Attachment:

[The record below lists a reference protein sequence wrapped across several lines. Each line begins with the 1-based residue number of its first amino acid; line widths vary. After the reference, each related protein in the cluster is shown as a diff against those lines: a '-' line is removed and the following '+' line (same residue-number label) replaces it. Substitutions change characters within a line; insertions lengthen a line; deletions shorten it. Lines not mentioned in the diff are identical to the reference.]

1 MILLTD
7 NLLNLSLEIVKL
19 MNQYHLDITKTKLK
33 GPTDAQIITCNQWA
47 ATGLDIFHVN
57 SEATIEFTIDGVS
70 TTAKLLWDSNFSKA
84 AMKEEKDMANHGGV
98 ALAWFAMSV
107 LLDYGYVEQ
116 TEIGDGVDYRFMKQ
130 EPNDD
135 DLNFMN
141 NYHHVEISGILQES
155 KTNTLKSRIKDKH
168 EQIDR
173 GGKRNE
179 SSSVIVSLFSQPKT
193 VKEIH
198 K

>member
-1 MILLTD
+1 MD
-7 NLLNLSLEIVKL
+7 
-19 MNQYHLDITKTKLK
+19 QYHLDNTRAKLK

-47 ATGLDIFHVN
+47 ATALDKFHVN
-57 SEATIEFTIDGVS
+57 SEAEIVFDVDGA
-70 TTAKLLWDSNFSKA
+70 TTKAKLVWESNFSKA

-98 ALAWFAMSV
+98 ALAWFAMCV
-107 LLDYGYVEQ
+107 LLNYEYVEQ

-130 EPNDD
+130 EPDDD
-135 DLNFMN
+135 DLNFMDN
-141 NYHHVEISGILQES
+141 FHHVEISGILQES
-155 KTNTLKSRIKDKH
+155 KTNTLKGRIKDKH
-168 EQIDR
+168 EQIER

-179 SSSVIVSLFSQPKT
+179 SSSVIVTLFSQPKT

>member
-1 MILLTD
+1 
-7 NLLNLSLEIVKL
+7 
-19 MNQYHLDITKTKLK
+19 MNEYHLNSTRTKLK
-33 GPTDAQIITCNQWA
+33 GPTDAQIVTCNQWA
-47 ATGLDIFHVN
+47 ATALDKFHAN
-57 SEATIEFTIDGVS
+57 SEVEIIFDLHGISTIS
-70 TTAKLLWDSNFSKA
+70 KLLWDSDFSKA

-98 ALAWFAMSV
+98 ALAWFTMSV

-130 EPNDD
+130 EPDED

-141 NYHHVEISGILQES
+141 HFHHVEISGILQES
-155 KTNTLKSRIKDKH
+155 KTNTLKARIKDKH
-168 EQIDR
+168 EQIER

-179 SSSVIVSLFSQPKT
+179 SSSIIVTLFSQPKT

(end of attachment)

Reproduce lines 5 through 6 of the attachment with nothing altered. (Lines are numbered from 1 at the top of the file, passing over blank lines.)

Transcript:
33 GPTDAQIITCNQWA
47 ATGLDIFHVN